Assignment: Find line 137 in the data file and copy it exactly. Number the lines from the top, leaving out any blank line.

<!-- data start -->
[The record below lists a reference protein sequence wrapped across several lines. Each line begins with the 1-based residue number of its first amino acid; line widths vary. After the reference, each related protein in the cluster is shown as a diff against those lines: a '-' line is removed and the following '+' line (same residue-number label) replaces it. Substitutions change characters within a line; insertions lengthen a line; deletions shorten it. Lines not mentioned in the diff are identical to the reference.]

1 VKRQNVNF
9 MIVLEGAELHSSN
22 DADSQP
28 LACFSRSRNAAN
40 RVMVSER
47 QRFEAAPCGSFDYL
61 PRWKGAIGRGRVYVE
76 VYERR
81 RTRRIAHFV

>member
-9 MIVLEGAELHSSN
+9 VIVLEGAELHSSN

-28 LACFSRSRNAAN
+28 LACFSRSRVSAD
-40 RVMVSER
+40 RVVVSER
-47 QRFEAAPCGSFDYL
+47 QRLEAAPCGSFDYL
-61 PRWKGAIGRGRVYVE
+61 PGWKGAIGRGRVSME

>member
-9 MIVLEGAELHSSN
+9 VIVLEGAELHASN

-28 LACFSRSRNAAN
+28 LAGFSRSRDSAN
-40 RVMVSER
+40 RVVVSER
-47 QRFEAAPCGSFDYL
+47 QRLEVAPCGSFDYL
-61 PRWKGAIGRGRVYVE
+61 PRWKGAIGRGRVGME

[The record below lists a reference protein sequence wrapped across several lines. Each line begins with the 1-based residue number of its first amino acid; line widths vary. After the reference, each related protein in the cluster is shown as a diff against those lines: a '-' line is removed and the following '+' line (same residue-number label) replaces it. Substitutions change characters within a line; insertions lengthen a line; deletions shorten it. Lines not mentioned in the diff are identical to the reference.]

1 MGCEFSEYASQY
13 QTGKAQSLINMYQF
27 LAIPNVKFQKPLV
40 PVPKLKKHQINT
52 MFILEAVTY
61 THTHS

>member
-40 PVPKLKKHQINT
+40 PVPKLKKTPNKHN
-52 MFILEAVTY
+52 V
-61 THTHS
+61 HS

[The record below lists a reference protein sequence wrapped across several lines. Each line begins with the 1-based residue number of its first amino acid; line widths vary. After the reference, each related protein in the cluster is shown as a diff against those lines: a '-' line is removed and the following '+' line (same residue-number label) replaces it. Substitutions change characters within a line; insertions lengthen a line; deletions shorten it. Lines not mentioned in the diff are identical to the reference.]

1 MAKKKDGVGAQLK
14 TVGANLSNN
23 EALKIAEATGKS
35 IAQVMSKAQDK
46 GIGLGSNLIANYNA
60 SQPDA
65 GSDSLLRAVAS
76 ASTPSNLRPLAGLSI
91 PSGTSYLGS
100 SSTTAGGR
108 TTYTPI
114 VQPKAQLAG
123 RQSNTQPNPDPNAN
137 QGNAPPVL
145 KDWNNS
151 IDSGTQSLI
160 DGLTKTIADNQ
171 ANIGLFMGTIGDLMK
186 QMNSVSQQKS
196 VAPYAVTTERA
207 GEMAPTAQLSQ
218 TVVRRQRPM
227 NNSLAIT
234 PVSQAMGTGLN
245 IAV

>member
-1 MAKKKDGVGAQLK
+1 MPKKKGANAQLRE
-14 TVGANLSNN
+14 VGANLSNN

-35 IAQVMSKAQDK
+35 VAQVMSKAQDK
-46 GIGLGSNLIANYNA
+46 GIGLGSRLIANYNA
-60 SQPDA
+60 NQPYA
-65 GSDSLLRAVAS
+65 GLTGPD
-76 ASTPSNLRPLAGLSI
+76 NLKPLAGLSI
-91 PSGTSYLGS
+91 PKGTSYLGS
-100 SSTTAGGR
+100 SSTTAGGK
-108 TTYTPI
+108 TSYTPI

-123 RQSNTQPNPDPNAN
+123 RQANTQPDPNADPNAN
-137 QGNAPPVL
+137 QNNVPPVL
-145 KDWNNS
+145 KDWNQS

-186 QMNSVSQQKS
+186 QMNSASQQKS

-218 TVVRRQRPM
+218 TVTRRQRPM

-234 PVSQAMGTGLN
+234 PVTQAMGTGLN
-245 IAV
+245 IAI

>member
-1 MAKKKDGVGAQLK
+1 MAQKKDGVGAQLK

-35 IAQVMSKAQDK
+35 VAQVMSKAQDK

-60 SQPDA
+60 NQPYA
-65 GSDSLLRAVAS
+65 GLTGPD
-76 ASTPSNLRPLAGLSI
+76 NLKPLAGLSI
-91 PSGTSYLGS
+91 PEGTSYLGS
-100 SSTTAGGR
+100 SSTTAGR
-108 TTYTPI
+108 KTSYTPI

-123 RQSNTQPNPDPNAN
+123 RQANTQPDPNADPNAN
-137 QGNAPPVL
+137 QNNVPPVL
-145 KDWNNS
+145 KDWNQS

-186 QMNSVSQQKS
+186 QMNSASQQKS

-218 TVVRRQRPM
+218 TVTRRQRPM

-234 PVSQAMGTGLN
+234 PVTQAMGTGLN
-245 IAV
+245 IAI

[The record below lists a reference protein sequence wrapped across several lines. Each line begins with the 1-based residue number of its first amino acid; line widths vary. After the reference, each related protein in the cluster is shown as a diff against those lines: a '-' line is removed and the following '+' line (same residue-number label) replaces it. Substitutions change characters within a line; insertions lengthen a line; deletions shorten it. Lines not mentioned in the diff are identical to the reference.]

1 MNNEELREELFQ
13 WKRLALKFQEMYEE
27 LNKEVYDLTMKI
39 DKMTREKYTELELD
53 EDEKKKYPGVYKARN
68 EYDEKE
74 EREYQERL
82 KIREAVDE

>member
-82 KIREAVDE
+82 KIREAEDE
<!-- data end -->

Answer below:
-245 IAV